One way to accomplish this was suggested by Chris Dixon last year. He called it the “full stack startup”:
But maybe, a year or so later, we are seeing something different emerging. Something closer to the actual unbundling of content and commerce businesses themselves from the web at large (and the apps thereto). The unbundling of the full stack startup. Where instead of being good at many things, companies can just focus on the last mile of value they provide, the one thing they can excel at better than anyone else. Maybe this should be called the No Stack Startup - services that can focus on doing only one thing - hopefully well - and utilize other services for everything else.
This is not totally new but is challenging some of established orthodoxy by assuming there are some things - design for example - that may not be core competencies.
Some examples made me think of this:
The Shade Room - an Instagram based entertainment publisher, that only does the content sourcing and production
Stefan’s Head - a text based commerce company, that only designs the products and uses Twilio (I think) on the front end and Stripe on the back end, to deliver via SMS its offers
Weiguofang - a fruit seller that operates on WeChat
TextRex - restaurant recommendations over SMSSome characteristics all these share is that they use other platforms and APIs (or protocols, in the case of SMS) to cobble together a service and in doing so rely almost wholly on those platforms and APIs for every function of the business other than the one they can be the best at. And, maybe more importantly, they all are using those other platforms to define their users experiences.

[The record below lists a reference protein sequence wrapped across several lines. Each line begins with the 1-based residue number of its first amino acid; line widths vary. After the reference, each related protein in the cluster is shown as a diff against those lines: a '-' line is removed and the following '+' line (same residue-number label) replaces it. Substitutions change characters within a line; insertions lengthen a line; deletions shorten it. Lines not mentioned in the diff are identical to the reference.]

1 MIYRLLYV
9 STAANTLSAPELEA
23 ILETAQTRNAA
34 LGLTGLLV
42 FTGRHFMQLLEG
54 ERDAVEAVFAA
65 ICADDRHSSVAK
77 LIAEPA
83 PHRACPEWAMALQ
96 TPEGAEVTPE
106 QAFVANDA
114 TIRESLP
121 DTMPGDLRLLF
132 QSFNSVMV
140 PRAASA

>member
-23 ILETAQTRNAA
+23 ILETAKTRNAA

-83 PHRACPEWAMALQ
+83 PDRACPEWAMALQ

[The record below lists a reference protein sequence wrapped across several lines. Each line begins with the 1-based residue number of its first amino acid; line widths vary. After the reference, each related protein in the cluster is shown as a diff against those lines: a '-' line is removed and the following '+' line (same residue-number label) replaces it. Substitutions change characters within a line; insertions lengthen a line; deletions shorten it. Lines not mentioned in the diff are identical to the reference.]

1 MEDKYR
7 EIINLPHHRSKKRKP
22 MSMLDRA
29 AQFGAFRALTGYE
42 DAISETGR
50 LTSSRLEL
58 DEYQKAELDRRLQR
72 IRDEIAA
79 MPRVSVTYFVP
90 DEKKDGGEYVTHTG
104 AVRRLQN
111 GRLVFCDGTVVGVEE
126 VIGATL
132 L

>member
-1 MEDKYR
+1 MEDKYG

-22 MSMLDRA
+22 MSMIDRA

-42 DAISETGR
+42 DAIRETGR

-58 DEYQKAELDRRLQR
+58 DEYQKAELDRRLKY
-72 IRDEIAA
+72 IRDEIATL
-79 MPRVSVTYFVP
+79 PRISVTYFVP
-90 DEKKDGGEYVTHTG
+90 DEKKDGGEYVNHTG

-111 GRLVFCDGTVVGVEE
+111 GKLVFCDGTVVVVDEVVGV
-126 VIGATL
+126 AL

Take Facebook, for example. At some level, the Facebook is a very good platform to market, distribute, promote, and - now, maybe - monetize content on. The UX is well known to its users - and optimized over years through billions of interactions for commenting and sharing. In this way, Facebook performs 4 of the 5 components listed above. All, except making the content itself. Similarly, take other platforms, such as Instagram:
Even better, in relying on the UX of other platforms, the No Stack Startup also relies on the users of those platforms. In some ways, and to paraphrase Jeff Bezos, this new class of services looks at other platforms, builds upon them, and thinks: "your users are my opportunity."
* the platforms themselves may have different and even stronger network effects than previously imagined (though in different ways), as springboards to other services
* it feels like it is an amazing time to be a creative entrepreneur utilizing emerging no stack techniques, though it is wholly unclear how to measure the sustainability of the no stack approach via the full stack approach
* the environment for incumbent publishers is even more competitive with a faster feedback loop then we probably realize.